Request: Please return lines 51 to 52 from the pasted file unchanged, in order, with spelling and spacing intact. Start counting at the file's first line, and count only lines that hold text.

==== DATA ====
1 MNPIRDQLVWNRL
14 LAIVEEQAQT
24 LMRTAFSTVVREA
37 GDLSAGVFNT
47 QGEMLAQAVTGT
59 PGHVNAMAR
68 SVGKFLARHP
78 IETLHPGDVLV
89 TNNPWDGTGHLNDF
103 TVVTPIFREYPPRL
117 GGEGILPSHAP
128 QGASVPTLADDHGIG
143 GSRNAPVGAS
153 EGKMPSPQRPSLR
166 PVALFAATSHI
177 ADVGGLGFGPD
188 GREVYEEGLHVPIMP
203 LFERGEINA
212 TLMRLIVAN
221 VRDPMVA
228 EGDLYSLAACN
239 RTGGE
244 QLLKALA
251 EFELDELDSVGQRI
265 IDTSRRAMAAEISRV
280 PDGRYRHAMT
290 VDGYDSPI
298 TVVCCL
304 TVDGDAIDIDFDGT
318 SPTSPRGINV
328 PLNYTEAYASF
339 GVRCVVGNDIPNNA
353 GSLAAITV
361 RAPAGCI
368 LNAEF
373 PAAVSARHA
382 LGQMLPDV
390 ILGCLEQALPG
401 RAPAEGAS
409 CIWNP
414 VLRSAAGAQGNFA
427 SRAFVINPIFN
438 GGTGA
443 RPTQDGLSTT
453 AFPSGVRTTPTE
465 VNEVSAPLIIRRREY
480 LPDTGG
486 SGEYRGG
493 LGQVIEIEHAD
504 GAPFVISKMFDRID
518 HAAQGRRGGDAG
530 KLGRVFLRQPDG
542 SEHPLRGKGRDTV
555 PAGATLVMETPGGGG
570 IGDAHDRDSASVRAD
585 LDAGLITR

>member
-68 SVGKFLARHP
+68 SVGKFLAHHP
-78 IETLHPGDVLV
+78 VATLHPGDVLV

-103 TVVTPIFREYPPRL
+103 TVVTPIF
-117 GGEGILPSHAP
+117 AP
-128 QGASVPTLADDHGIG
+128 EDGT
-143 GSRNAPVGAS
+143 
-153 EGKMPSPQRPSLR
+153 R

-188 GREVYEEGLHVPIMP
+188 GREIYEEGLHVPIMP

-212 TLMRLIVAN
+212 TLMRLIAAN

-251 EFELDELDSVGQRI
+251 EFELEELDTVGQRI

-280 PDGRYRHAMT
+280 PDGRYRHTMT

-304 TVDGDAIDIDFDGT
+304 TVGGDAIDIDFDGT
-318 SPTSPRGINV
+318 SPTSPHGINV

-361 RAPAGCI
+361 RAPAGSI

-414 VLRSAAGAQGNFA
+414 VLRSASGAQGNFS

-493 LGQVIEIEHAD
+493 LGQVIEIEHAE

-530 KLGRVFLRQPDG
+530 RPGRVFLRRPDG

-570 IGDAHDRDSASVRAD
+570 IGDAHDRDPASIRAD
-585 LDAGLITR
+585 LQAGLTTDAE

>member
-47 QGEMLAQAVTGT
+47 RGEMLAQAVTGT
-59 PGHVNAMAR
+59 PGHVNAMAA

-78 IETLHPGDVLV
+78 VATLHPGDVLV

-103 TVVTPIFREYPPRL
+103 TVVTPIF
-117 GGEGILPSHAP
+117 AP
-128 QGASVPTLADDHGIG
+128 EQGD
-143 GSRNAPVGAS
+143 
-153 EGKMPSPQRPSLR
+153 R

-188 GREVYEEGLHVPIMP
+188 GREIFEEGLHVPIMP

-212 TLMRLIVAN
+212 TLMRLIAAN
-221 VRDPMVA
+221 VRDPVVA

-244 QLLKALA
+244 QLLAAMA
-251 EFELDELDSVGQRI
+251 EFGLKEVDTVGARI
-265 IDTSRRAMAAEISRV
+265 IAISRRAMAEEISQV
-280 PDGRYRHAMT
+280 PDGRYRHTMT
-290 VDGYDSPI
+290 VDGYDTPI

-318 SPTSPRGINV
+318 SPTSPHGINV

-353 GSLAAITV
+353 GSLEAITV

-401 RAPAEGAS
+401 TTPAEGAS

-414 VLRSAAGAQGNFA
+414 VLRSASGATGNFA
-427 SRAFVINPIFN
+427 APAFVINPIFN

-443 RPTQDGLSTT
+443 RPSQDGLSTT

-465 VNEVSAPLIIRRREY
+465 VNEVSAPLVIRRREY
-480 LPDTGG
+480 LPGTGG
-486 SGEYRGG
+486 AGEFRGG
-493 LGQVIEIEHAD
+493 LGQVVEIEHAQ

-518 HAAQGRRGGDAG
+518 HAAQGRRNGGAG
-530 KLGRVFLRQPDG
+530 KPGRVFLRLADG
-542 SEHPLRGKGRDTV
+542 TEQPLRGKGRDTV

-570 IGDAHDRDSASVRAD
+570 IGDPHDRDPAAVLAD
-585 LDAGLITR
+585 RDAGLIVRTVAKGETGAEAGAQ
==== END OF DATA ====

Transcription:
518 HAAQGRRGGDAG
530 KLGRVFLRQPDG